Theravada began in India, spread to the Indian island of Sri Lanka (the southern tip of the subcontinent), and spread east to encompass pocket from Israel (a metropolitan place far in the west) to Vietnam (far in the east). Two empires in particular helped it spread, Asoka's empire of Greater India (Maha Bharat) and the Khmer empire now limited to Cambodia). Jesus (St. Issa) was influenced by Theravada and Mahayana (see Holger Kersten) and his teaching seems to serve as the basis for Christianity.

The Three Wise Men (or Kings) from the East were Buddhist monks in search of a tulku (reincarnating lama). This is not to say that this actually happened, just to say that it became part of the mythology around Jesus ("Zeus' son" according to St. Constantine at the Council of Nicea). The search for the Messiah seems to be the search for the Buddha-to-come Maitreya. As Kersten's scholarship reveals, there was a well established Jewish settlement (trading outpost) in Kashmir, India to which Jesus traveled with a Silk Route trading caravan.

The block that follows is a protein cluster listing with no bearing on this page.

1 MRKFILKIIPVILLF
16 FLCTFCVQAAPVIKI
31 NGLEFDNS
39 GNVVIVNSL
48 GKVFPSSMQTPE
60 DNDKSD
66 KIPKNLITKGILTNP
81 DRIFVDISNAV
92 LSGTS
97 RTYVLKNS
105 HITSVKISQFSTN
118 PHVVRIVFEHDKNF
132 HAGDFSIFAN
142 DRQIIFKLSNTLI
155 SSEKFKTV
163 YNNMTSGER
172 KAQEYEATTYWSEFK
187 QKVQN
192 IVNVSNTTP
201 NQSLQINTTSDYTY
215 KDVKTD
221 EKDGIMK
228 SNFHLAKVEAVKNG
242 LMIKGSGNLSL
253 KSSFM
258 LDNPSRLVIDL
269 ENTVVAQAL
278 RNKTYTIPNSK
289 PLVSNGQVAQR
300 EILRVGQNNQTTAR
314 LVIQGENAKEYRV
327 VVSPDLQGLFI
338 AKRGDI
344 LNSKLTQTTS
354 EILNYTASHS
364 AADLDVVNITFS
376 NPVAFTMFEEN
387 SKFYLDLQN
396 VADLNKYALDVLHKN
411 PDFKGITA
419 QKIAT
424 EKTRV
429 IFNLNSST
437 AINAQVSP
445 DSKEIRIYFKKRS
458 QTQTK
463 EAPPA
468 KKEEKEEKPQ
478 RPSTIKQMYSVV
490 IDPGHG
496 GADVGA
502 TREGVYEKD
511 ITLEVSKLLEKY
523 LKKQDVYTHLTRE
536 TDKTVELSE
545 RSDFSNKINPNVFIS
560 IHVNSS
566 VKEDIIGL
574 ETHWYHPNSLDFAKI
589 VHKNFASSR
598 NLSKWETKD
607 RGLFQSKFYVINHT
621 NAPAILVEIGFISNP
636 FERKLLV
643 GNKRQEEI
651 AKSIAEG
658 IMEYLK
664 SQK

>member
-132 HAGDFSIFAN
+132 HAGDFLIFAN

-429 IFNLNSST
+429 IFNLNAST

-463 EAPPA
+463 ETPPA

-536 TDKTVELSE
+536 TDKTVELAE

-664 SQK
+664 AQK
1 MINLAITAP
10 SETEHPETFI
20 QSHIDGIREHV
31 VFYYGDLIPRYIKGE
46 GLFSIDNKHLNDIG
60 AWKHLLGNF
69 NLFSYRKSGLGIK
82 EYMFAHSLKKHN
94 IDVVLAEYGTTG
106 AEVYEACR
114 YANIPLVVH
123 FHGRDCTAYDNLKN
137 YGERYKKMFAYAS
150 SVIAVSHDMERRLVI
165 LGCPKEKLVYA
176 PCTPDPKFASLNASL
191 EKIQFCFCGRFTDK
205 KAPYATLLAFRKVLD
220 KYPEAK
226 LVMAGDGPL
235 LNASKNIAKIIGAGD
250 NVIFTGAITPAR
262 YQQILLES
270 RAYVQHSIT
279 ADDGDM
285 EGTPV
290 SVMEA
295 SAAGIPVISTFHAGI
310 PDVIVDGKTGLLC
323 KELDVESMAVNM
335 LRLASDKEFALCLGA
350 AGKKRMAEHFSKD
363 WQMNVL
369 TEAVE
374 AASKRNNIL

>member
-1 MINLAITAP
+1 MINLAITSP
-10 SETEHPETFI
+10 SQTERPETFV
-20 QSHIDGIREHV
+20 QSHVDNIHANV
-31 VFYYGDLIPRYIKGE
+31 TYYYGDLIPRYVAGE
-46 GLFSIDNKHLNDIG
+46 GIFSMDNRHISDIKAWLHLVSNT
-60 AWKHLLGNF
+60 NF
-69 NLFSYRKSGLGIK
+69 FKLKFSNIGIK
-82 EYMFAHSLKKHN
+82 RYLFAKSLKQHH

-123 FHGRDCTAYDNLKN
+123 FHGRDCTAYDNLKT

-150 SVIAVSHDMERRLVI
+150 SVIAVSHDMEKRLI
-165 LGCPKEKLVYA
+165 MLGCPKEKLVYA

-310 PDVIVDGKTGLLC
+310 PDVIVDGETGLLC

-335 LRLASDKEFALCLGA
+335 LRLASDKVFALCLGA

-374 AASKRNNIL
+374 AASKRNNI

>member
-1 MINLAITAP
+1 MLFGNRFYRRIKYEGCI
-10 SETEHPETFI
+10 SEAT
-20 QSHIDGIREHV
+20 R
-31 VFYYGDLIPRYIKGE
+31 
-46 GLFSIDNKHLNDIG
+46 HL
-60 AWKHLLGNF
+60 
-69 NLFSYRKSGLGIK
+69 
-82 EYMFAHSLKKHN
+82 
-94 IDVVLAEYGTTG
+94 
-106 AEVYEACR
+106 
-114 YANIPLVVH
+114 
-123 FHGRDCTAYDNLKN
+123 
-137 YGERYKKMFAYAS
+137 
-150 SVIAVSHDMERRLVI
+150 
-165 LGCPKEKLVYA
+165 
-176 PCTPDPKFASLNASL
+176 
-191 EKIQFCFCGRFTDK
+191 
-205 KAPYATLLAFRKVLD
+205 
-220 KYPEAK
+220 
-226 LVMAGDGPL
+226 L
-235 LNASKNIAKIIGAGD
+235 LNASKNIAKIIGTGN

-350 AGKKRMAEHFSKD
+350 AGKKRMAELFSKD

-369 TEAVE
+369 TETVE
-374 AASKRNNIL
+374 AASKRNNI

The countless similarities between Buddhism and Christianity (even as it was reshaped and made almost unrecognizable by the Greek and Roman empires) in both the Greek Orthodox and European Catholic monastic traditions is no accident at all. But what Christianity teaches is far more a Chinese-style imperial Mahayana, a covert kind of Hindu conception rooting it back to Sumerian, Mesopotamian, and Egyptian astrotheologies.

Jordan Maxwell reveals the shocking truth about Jesus and most religion
fed to us: Astrotheologically, it is the same old Sun and star worship.